If Sony’s “Heavenly Sword” were a film, it would be great entertainment. It has compelling characters, great acting and stunning visuals that utilize all the muscle the PlayStation 3 can muster. But as a video game, “Heavenly Sword” falls a bit short.
The T-rated “Heavenly Sword” ($59.99) has a solid, but fairly typical medieval fantasy storyline revolving around a mythical sword, which slowly drains the life force of any mortal who bears it. The small clan that harbors the sword comes under heavy attack from the evil King Bohan, who wants the weapon for his personal collection. Nariko, a long-haired, scantily clad warrior, manages to escape with the sword and, along with her deranged adopted sister Kai, embarks on a mission of revenge on the war-mongering King.
The story unfolds through a series of amazing cut scenes that would make any Hollywood animated flick jealous. The cinematic look of these bits combined with the solid voice acting (led by Andy Serkis — Gollum in the “Lord of the Rings” films) results in some incredible eye candy. Players will want to get through the action sequences just so they can see what happens next.
And that’s the problem. The playable parts of a video game shouldn’t be secondary to the stuff you sit back and watch. Unfortunately, it feels like Sony’s game-makers put more thought into the cut scenes than the gameplay. The battles are repetitive. You face the same type of enemies over and over. And the button controls are downright frustrating.
Players have three different fighting stances in “Heavenly Sword:” one apiece for quick, powerful and range attacks. Each stance has its own distinct color, which is accessed by pressing various button combinations, sometimes in conjunction with the shaking of the motion-sensitive Sixaxis controller.
What you don’t have is a button to block enemy blows. In this game, blocking is done automatically — that is, as long as you’re in the same stance as your attacker (who also emits a distinctive color). If you’re in the wrong stance… bam!
Things get muddy later in the game, when there are multiple enemies coming at you simultaneously. Since you can’t be in two stances at the same time, most players will end up resorting to button mashing for self defense. Having a proper block button would have helped gameplay immensely, as would better camera control.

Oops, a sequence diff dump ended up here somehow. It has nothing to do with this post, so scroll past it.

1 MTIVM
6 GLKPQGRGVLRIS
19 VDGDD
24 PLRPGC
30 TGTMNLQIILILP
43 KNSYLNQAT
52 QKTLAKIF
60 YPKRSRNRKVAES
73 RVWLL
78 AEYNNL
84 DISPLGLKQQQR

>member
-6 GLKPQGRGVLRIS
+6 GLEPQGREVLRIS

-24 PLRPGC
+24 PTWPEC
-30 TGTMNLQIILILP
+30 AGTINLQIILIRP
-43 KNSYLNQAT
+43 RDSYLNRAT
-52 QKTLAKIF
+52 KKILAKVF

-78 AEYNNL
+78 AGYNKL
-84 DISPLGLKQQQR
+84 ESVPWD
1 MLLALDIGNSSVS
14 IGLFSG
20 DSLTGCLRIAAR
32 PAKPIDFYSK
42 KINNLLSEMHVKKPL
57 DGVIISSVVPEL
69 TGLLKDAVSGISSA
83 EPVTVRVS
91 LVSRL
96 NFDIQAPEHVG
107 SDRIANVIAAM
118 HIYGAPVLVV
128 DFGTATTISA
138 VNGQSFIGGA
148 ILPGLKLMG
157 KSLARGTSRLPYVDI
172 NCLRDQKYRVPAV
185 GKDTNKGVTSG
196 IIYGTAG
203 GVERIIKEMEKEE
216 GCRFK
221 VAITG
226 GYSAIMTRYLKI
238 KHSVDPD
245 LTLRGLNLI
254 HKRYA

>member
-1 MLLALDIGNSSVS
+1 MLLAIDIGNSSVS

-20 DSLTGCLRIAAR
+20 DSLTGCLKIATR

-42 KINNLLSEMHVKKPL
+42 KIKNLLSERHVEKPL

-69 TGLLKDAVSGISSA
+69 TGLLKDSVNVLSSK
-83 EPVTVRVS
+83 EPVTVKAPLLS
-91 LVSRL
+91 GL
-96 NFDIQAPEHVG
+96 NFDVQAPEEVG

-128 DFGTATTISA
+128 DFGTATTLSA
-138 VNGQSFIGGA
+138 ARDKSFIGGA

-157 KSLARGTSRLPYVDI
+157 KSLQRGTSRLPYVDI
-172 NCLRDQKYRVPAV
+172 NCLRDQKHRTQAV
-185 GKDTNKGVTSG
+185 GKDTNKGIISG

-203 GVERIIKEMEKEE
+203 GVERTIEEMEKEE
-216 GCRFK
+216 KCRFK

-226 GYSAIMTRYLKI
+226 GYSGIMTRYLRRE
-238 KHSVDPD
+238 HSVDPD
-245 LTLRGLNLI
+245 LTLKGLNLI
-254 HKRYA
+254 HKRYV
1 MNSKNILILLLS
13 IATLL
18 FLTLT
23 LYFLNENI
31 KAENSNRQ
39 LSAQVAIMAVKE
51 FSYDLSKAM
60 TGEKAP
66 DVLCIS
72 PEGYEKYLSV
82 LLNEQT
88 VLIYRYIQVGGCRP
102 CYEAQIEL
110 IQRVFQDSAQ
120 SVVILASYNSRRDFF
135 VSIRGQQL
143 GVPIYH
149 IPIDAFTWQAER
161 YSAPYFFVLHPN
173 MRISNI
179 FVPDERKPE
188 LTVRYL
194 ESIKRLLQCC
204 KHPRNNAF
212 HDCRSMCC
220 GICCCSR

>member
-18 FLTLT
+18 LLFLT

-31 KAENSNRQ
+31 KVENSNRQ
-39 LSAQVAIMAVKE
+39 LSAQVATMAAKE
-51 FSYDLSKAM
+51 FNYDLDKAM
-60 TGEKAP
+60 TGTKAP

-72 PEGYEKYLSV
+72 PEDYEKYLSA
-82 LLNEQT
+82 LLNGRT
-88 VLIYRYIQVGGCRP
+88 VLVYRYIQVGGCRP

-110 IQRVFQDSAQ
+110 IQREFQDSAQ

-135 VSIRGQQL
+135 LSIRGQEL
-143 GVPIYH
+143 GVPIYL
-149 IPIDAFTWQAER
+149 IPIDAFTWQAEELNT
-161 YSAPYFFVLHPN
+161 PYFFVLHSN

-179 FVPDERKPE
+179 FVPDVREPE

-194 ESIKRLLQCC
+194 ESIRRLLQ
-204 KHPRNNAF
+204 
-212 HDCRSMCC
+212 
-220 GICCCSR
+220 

You can glance to the left or right by pressing buttons, but you can’t position the camera around to better see objects or enemies, or to aim your weapon. This lack of camera control is incredibly frustrating during battles.
But fighting with swords isn’t all you do in the game, which is a little surprising given the game’s title. A large chunk of “Heavenly Sword” revolves around mini-games, solving puzzles and shooting projectiles, like arrows and cannonballs.
The mini-games will have you quickly pressing corresponding buttons on the controller as indicated on-screen. They’re easy, as are the puzzles, which generally require you to hit strategically placed gongs with objects thrown using “aftertouch.” Aftertouch shifts the game into slow-motion mode and lets you to steer the object around in mid-air by physically moving the controller. It takes a little to get used to, but soon you’ll find it quite effortless to control, which is good since you’ll use aftertouch a lot, especially in the sections where you play as the arrow-slinging Kai.
“Heavenly Sword” has some great elements, like the engaging Kai and Nariko, and the stellar performance Serkis gives as King Bohan. Ultimately, though, the game's weaknesses drag it down. Though "Heavenly Sword's" cinematic appeal is undeniable, I want my video games to be more than just fun to watch.